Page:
Stellantis has other plans in mind?

Ever since the arrival of the reborn Ford Ranger there have been reports here and there Ram also intends to re-enter the midsize truck segment. The Dodge Dakota was discontinued in 2011 following a nearly 25-year production run, and Ram, now the official truck brand, wants in on the action and profit. The Jeep Gladiator is officially classified as a midsize, but its styling is not for everyone. A more conventional design offering would only broaden Ram’s appeal. Or would it?

GM Authority is now claiming “sources from within Stellantis” indicate the Dakota project has been canceled. No other details have been provided, so this should be taken with a grain of salt for the time being.

We’ve reached out to Stellantis seeking comment and we’ll update this space if a relevant response is received. Stellantis is the world’s newest and fourth-largest automaker, a merger between Fiat Chrysler Automobiles and the PSA Groupe. The merger was completed last month and since then CEO Carlos Tavares has been re-examining all upcoming product plans with a magnifying lens.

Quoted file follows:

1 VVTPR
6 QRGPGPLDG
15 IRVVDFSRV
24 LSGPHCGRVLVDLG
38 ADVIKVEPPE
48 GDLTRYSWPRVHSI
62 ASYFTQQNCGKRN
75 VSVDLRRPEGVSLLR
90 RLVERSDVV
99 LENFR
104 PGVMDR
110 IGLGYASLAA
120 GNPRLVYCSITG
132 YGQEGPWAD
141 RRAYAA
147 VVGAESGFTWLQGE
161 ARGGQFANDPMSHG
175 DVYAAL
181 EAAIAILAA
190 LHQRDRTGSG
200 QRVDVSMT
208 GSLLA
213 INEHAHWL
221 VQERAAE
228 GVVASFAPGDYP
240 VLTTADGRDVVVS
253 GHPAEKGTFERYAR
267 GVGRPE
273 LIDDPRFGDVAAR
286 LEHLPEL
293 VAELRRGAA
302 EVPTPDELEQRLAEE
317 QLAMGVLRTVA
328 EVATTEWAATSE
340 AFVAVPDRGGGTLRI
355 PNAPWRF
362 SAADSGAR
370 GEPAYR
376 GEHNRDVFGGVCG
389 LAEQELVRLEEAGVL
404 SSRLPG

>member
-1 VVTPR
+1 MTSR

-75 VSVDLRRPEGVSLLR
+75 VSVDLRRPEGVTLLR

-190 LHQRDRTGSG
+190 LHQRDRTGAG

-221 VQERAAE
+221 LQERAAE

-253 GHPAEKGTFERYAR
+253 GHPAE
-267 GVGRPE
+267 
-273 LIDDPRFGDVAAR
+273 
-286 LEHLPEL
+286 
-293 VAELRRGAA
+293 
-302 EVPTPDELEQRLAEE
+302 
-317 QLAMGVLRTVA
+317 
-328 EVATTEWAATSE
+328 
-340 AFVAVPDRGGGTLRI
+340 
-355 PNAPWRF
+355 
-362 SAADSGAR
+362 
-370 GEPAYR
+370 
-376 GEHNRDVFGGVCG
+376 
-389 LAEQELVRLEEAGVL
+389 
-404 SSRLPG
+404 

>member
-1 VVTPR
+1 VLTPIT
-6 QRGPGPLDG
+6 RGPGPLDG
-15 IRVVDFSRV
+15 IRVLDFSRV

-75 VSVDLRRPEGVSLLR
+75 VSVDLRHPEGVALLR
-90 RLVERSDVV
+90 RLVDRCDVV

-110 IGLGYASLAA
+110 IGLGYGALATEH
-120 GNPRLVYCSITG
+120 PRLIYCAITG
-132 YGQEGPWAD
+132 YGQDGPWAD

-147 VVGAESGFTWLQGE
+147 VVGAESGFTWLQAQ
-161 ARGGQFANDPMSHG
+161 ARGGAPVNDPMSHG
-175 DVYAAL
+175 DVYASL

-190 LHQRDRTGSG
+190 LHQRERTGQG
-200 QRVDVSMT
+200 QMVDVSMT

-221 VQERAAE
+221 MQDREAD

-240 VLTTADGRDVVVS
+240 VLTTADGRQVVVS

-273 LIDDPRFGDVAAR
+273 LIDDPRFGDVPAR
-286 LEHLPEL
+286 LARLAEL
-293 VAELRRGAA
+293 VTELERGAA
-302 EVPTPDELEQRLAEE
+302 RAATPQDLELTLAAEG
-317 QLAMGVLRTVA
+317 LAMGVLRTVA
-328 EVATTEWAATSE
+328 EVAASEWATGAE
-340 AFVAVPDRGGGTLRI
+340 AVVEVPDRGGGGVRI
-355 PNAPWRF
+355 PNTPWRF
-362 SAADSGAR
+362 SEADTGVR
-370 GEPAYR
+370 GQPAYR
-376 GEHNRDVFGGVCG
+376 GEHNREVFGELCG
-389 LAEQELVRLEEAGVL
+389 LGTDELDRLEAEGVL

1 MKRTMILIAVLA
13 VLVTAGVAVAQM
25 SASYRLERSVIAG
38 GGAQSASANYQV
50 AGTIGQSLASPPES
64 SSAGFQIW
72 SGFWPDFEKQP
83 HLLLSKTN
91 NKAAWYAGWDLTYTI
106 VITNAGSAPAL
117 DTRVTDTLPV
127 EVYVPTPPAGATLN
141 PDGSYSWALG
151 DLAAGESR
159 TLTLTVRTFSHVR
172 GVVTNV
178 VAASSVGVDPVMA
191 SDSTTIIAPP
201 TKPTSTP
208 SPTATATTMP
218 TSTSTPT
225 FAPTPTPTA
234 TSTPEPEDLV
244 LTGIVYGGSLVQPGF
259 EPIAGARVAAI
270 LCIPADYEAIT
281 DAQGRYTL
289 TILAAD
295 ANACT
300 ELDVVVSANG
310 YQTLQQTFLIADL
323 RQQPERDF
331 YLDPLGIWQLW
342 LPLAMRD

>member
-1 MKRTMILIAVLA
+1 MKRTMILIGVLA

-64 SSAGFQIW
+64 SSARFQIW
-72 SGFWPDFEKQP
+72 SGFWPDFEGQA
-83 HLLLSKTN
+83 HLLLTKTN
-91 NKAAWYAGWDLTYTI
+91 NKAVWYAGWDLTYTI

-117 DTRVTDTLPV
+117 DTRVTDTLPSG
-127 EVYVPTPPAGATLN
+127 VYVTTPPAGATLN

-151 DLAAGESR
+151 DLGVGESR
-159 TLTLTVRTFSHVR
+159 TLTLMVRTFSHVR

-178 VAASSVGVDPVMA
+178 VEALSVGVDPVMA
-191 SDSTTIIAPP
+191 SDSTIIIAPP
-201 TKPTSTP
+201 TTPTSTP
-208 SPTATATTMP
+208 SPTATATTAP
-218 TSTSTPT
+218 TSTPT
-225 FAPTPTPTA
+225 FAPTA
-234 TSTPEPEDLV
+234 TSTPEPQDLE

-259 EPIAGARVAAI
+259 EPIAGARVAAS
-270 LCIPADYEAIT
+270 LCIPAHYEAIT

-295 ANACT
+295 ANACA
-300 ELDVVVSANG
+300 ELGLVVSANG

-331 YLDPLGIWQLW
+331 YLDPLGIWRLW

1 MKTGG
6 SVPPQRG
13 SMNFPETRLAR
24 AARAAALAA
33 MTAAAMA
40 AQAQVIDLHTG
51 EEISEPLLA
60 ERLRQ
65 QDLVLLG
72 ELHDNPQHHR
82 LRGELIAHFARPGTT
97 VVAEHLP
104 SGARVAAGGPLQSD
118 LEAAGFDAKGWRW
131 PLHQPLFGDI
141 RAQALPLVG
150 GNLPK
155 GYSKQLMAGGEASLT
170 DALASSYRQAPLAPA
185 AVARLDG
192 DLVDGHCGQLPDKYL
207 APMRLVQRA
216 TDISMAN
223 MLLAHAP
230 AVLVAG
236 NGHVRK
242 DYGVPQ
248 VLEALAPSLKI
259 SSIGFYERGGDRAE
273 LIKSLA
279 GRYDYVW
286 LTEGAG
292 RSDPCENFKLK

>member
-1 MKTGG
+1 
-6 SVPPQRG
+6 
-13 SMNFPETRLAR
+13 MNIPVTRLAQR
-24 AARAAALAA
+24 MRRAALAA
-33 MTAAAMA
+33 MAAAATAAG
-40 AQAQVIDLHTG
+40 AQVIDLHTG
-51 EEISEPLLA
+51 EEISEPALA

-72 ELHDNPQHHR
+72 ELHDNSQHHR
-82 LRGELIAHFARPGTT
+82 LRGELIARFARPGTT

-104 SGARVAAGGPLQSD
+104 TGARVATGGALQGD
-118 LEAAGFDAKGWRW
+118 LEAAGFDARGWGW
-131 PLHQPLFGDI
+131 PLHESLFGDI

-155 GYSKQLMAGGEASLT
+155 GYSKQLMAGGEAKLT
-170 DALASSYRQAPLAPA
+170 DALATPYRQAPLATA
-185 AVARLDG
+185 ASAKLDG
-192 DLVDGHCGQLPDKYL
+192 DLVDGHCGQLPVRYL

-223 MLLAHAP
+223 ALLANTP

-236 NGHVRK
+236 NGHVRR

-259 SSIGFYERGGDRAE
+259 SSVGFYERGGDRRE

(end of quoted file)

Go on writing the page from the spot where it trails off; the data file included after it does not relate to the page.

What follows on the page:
He has a reputation for cost-cutting and if it is determined the automaker can get by without a more traditionally styled midsize truck, then so be it. The Gladiator, however, isn’t going anywhere and its importance may only increase. Time will tell.

Although trucks and SUVs account for a significant chunk of profit, Stellantis needs to expedite electric vehicle plans, especially following big EV-related announcements from GM and Ford. The reported original plan for a new Dakota was quite simple: utilize the Gladiator platform and powertrain, meaning a 3.6-liter naturally aspirated V6 and an eight-speed automatic transmission. Rear-wheel-drive and four-wheel-drive would be optional, and the 3.0-liter V6 diesel might have also been possible.

If the decision has been made to drop the Dakota program, there are still plenty of excellent midsize trucks on the market. In addition to the Ranger and Gladiator, there’s the Chevy Colorado and GMC Canyon twins, Toyota Tacoma, and the recently revealed all-new Nissan Frontier.

Source Credits:

GM Authority